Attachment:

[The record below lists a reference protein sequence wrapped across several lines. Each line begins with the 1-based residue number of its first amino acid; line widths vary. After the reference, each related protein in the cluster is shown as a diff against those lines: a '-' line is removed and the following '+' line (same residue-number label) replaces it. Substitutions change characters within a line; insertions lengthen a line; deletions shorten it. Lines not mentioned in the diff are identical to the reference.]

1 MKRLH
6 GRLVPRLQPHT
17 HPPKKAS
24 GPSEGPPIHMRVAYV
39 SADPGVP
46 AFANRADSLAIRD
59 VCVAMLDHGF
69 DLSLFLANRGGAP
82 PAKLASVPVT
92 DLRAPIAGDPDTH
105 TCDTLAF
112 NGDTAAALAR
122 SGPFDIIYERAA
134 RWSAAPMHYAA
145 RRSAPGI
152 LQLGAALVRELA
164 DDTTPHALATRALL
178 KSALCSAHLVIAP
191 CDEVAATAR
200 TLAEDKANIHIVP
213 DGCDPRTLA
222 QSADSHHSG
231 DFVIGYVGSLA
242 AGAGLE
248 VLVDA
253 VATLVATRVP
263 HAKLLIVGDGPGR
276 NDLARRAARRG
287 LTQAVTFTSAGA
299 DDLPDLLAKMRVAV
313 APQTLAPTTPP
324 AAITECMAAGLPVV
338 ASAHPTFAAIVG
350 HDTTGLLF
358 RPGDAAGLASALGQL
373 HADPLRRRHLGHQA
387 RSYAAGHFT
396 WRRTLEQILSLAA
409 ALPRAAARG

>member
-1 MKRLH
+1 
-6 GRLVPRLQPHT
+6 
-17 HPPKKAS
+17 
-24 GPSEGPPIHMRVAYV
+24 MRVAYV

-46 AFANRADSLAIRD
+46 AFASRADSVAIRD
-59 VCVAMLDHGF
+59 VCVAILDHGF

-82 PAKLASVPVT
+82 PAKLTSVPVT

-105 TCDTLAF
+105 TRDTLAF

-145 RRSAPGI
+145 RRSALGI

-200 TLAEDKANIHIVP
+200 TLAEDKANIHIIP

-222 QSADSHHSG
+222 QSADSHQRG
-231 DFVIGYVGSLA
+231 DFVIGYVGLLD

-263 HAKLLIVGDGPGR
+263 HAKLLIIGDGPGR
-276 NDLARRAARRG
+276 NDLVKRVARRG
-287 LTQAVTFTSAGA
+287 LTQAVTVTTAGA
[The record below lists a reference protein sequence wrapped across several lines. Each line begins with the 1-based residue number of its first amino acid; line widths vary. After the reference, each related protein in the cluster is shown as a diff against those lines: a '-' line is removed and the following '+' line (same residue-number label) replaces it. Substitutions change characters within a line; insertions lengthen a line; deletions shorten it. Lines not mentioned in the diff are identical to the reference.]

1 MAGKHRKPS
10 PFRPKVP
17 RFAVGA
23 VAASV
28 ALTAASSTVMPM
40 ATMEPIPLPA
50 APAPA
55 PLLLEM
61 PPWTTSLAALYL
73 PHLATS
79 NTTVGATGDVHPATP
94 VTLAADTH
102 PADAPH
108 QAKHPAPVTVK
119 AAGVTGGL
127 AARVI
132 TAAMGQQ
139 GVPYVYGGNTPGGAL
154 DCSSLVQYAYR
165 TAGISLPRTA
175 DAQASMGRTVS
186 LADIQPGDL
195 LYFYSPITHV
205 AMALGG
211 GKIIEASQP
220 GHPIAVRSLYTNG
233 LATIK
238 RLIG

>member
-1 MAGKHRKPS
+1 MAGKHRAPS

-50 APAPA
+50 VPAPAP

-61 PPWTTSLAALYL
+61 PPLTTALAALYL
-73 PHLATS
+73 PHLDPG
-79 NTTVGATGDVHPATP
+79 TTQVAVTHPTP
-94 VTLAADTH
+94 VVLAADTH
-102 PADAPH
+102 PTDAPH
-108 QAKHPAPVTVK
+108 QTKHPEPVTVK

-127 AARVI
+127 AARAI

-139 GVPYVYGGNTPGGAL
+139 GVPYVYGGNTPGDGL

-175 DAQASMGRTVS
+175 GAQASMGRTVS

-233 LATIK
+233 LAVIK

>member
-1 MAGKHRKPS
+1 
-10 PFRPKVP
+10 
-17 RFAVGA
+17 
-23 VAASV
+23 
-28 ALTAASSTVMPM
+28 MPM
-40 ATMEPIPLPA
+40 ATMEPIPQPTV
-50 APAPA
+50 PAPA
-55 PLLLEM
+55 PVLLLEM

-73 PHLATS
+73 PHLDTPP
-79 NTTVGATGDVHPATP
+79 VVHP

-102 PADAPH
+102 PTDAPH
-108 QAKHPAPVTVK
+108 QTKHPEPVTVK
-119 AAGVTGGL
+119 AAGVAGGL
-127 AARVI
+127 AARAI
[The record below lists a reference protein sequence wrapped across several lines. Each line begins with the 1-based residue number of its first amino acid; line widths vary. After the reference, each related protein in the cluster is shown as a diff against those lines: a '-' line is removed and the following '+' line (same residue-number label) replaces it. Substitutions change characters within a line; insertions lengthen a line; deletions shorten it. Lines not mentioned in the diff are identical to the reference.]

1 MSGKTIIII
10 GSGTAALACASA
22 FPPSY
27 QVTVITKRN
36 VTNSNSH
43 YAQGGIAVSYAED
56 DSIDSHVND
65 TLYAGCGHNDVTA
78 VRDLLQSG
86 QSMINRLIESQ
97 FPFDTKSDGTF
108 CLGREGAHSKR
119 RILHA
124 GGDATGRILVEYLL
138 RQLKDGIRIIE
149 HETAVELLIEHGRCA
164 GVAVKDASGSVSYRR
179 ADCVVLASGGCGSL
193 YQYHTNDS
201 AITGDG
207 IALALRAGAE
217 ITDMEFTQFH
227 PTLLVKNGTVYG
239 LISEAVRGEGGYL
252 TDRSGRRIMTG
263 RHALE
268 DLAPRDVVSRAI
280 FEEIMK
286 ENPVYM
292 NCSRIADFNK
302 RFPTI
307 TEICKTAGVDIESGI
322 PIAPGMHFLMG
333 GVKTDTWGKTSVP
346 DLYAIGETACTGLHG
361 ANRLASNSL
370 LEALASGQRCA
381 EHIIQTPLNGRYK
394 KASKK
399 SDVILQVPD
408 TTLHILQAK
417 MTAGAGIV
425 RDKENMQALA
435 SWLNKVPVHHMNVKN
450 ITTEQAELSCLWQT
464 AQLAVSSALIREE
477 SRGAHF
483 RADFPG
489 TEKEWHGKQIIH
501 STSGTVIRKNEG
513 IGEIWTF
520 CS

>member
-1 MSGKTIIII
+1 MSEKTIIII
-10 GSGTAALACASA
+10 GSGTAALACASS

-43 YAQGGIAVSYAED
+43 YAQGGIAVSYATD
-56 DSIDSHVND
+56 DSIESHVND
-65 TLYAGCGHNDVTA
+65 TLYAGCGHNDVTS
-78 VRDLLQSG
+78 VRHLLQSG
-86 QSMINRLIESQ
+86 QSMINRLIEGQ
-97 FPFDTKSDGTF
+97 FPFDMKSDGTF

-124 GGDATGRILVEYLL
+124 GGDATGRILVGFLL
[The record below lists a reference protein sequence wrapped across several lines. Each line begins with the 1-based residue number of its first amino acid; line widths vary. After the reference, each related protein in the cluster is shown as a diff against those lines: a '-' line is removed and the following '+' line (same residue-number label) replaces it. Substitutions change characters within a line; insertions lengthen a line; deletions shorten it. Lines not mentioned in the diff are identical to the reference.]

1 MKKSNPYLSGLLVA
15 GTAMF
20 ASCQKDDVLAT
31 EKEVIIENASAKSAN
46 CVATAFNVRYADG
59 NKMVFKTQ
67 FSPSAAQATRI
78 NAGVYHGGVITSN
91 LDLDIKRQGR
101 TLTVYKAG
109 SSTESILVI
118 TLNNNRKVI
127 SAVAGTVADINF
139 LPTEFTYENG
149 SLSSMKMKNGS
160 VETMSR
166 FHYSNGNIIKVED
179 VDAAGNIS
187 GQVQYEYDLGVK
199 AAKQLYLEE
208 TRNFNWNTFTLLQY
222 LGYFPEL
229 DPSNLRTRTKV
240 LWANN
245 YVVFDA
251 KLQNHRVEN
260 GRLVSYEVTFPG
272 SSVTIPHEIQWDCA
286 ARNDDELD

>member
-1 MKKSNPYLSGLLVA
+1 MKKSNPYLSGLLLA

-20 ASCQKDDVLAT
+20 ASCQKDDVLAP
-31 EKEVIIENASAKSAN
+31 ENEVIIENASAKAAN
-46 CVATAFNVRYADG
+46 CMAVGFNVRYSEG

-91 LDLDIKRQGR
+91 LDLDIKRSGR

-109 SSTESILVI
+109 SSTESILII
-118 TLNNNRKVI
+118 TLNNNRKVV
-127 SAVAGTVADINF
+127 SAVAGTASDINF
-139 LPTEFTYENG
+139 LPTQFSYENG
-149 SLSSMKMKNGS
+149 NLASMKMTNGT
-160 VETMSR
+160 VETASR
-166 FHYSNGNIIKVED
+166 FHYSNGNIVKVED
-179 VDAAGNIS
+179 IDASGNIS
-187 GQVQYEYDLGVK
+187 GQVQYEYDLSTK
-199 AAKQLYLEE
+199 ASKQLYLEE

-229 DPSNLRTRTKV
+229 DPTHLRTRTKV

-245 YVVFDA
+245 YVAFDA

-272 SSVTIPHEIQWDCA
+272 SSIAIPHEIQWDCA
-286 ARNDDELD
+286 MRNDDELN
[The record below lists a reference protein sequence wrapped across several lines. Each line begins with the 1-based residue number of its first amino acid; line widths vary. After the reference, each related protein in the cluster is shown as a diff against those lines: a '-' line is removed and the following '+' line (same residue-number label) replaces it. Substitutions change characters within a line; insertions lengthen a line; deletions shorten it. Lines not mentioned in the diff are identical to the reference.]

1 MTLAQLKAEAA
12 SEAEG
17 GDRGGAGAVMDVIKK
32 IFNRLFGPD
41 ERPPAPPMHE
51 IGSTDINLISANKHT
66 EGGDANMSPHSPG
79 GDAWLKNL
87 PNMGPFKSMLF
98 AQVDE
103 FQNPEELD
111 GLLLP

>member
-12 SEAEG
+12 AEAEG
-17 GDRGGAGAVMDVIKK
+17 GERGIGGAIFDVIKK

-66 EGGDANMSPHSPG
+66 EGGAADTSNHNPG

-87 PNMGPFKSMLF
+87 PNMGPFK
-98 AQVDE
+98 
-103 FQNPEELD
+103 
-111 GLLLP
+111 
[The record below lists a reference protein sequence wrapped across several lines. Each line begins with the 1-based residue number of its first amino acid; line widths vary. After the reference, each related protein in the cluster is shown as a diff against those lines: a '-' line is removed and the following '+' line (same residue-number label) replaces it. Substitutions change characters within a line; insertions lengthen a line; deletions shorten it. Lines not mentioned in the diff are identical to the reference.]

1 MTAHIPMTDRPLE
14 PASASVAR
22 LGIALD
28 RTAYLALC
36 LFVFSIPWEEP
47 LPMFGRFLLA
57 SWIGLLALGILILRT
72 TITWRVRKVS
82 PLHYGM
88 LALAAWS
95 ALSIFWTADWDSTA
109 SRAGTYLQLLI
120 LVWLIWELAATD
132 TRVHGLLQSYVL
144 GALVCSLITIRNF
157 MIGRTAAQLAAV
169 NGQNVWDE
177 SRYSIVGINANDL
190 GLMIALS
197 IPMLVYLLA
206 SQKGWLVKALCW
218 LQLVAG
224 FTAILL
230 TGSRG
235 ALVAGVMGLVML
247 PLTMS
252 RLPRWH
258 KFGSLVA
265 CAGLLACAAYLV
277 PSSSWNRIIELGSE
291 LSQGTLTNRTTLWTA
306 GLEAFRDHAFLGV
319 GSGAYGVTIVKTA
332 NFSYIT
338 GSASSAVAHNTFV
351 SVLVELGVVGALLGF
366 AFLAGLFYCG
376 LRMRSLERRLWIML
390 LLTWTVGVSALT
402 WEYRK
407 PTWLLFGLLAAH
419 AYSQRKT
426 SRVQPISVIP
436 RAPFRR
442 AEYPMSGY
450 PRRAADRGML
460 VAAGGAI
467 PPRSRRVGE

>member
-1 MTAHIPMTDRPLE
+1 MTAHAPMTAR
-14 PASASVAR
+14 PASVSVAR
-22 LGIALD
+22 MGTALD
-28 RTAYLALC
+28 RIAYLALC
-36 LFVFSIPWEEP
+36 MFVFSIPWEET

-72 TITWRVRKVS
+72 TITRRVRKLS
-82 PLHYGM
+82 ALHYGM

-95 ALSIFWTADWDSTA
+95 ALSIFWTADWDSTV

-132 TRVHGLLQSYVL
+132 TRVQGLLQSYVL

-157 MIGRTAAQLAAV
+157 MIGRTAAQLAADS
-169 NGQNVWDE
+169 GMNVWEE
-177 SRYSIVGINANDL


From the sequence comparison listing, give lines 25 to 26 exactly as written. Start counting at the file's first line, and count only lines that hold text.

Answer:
242 AGAGLE
248 VLVDA